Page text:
Identifying Volcanism in the Solar System

siobhan.quirk
Note by , created over 6 years ago

Undergraduate Geology - Part 1 (Earth Structure) Note on Identifying Volcanism in the Solar System, created by siobhan.quirk on 05/11/2013.

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siobhan.quirk
Created by siobhan.quirk over 6 years ago
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Page 1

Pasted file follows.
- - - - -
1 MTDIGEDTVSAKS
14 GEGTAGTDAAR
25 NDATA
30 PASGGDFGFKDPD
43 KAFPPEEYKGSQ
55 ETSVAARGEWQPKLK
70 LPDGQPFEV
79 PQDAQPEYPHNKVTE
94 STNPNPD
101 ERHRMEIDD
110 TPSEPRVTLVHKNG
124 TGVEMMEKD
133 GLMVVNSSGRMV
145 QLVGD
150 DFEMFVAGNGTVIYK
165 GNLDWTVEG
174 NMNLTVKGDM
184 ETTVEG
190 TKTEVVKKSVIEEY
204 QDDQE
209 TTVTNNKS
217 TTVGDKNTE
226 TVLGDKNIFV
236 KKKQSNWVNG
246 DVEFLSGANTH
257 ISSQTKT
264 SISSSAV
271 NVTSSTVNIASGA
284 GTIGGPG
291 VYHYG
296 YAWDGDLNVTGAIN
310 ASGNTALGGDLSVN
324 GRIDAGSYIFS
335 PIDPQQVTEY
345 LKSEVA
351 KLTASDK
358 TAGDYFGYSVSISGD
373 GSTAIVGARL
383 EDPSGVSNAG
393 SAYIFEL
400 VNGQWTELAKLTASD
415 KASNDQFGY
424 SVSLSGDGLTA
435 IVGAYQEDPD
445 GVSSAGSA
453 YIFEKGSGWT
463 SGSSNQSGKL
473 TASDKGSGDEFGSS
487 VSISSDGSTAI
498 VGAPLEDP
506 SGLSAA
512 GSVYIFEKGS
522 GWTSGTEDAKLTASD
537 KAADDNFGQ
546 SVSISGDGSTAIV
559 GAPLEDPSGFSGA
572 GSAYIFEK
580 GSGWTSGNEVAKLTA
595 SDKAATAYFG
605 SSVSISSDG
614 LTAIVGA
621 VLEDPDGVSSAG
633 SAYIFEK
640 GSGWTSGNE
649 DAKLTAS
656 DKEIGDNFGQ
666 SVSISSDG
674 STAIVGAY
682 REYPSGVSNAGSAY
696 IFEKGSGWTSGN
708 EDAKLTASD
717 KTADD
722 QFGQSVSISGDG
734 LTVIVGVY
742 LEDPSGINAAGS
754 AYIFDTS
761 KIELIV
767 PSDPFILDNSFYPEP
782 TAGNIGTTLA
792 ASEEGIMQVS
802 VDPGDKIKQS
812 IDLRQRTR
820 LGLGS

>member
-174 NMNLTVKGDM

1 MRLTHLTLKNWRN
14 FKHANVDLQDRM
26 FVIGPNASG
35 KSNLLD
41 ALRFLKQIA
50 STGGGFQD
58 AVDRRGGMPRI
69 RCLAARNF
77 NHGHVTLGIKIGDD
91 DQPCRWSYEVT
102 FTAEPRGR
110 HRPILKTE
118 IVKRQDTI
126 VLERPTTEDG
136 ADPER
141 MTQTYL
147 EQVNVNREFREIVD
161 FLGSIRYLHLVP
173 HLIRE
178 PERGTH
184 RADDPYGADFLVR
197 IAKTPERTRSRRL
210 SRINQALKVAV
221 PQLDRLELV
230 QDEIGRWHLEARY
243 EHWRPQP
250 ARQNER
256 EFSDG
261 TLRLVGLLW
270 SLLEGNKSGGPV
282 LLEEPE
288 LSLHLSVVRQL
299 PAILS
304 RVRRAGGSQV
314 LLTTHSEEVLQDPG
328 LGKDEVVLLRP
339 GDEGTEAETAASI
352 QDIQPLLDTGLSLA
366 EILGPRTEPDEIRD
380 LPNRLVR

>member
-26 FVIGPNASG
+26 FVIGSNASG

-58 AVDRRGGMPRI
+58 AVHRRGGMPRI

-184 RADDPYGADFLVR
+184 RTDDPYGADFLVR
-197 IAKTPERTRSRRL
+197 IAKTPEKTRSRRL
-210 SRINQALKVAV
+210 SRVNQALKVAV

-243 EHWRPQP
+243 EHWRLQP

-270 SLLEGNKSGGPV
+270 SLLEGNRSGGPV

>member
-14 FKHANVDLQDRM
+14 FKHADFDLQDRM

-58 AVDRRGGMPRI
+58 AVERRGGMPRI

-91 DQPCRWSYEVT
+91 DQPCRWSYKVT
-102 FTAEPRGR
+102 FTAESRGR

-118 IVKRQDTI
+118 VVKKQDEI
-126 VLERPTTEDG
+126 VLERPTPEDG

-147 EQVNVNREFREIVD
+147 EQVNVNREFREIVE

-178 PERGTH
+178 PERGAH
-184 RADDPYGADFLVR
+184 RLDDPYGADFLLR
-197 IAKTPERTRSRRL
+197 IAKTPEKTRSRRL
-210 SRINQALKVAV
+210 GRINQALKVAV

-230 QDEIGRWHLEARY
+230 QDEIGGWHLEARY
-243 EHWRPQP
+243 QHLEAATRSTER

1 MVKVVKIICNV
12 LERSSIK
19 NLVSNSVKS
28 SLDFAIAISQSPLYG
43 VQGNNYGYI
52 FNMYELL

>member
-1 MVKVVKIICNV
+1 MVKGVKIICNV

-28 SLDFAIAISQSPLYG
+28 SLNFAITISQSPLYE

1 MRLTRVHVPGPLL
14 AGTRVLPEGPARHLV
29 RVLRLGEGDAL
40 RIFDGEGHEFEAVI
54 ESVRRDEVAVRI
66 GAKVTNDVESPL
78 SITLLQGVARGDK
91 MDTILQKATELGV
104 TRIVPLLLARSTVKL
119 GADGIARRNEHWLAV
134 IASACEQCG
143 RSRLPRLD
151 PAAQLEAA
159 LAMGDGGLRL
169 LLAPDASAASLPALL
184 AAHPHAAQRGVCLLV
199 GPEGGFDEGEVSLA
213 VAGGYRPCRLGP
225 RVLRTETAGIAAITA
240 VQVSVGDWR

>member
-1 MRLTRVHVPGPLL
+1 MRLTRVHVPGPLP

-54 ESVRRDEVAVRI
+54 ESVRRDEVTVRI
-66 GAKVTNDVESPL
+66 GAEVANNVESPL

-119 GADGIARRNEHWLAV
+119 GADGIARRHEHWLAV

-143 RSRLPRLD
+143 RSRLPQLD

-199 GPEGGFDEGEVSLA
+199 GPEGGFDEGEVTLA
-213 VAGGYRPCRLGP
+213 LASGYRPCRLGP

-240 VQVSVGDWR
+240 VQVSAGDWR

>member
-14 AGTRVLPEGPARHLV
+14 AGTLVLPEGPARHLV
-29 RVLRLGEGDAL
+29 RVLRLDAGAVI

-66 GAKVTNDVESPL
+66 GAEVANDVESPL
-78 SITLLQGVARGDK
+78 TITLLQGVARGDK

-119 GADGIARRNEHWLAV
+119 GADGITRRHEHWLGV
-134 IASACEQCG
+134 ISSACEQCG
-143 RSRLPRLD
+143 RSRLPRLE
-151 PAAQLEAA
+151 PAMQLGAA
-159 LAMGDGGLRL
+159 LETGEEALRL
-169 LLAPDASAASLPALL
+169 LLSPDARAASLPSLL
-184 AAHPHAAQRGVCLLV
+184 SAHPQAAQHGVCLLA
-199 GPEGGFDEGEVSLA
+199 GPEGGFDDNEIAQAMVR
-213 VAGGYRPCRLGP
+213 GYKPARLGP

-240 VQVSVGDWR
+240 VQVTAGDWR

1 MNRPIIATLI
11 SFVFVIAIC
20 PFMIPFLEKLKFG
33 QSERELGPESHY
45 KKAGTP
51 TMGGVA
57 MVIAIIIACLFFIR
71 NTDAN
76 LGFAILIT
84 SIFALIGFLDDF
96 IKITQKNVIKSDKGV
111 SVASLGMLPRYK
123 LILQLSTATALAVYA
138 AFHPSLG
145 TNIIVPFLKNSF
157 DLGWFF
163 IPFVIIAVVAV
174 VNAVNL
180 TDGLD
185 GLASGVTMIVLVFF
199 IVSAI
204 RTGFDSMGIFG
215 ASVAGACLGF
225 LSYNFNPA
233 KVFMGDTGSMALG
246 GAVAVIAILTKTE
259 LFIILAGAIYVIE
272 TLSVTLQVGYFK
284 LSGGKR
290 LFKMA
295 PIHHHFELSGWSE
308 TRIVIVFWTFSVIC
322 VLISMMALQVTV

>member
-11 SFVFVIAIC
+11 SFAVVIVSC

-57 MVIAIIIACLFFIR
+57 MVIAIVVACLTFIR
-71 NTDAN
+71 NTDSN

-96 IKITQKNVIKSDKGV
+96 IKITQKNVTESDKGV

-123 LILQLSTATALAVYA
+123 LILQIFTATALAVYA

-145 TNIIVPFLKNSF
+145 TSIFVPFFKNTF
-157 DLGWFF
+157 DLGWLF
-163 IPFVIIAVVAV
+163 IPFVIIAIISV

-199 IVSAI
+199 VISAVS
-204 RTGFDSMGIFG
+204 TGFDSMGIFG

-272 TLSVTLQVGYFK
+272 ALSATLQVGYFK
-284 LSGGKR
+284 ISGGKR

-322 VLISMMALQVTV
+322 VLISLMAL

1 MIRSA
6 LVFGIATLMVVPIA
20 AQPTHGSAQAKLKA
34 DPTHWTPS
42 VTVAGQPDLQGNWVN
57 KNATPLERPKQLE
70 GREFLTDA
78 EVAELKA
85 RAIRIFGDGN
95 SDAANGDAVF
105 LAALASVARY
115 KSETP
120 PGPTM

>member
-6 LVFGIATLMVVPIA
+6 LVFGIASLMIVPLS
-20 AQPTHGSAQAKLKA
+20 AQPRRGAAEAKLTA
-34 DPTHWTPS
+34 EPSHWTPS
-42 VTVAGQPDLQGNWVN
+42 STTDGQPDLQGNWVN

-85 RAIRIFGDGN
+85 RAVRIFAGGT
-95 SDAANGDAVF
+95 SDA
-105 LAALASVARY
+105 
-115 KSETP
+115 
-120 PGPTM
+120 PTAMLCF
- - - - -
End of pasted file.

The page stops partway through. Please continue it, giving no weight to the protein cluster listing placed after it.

The only active volcanoes in the Solar System are: Io, a moon of Jupiter: Io is Jupiter's closest moon and orbits in a matter of hours. Heat arises in the core of Io as it becomes stretched and compressed by Jupiter's great gravity during it's orbit. The surface of Io is a mixutre of green and blue representing the different allotropes of sulfur compounds spewed from its volcanoes. Io is the most volcanically active body in the solar system Triton, a moon of Neptune: the most distant know volcanically active body from the sun. Trition is a very large moon which in composition is almost identical to Pluto, its surface is almost craterless and it has an atmosphere composed largely of ammonia and nitrogen. Even from such a distance solar heating is thought to drive the volcanism and 'nitrogen geysers' have been observed. Enceladus, a moon of Saturn: through the use of photography aboard the Voyager and Casini space probes Enceladus has been confirmed as a site of cryovolcanism - volcanism where volatiles like water, nitrogen and methane are erupted rather than liquid rock.

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